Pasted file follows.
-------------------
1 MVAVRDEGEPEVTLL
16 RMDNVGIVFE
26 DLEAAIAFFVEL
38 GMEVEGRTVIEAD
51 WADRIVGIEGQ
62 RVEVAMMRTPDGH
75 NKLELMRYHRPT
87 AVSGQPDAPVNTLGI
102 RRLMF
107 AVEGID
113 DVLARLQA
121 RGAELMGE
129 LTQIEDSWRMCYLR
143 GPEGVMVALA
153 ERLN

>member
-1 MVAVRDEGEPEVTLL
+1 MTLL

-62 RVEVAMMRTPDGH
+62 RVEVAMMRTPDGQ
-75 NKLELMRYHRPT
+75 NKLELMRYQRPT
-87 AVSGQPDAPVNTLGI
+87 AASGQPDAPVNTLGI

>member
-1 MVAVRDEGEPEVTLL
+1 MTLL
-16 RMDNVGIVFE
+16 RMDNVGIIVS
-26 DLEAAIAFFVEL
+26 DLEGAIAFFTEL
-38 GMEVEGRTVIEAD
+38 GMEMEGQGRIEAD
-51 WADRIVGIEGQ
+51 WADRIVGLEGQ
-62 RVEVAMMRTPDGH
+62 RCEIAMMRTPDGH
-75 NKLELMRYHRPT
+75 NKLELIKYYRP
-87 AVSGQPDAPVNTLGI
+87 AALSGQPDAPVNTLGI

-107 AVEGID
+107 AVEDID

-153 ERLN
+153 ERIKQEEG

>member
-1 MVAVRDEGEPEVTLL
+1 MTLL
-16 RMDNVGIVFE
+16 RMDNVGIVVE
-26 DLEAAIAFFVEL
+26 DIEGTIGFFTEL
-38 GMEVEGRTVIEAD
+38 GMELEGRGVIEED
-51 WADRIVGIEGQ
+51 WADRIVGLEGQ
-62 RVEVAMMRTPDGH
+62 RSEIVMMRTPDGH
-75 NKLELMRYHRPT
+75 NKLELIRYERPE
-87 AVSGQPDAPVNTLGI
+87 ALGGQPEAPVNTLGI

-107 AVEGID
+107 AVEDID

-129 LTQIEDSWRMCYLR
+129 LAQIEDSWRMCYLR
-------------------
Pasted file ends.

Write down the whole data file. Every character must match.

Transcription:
1 MVAVRDEGEPEVTLL
16 RMDNVGIVFE
26 DLEAAIAFFVEL
38 GMEVEGRTVIEAD
51 WADRIVGIEGQ
62 RVEVAMMRTPDGH
75 NKLELMRYHRPT
87 AVSGQPDAPVNTLGI
102 RRLMF
107 AVEGID
113 DVLARLQA
121 RGAELMGE
129 LTQIEDSWRMCYLR
143 GPEGVMVALA
153 ERLN

>member
-1 MVAVRDEGEPEVTLL
+1 MTLL

-62 RVEVAMMRTPDGH
+62 RVEVAMMRTPDGQ
-75 NKLELMRYHRPT
+75 NKLELMRYQRPT
-87 AVSGQPDAPVNTLGI
+87 AASGQPDAPVNTLGI

>member
-1 MVAVRDEGEPEVTLL
+1 MTLL
-16 RMDNVGIVFE
+16 RMDNVGIIVS
-26 DLEAAIAFFVEL
+26 DLEGAIAFFTEL
-38 GMEVEGRTVIEAD
+38 GMEMEGQGRIEAD
-51 WADRIVGIEGQ
+51 WADRIVGLEGQ
-62 RVEVAMMRTPDGH
+62 RCEIAMMRTPDGH
-75 NKLELMRYHRPT
+75 NKLELIKYYRP
-87 AVSGQPDAPVNTLGI
+87 AALSGQPDAPVNTLGI

-107 AVEGID
+107 AVEDID

-153 ERLN
+153 ERIKQEEG

>member
-1 MVAVRDEGEPEVTLL
+1 MTLL
-16 RMDNVGIVFE
+16 RMDNVGIVVE
-26 DLEAAIAFFVEL
+26 DIEGTIGFFTEL
-38 GMEVEGRTVIEAD
+38 GMELEGRGVIEED
-51 WADRIVGIEGQ
+51 WADRIVGLEGQ
-62 RVEVAMMRTPDGH
+62 RSEIVMMRTPDGH
-75 NKLELMRYHRPT
+75 NKLELIRYERPE
-87 AVSGQPDAPVNTLGI
+87 ALGGQPEAPVNTLGI

-107 AVEGID
+107 AVEDID

-129 LTQIEDSWRMCYLR
+129 LAQIEDSWRMCYLR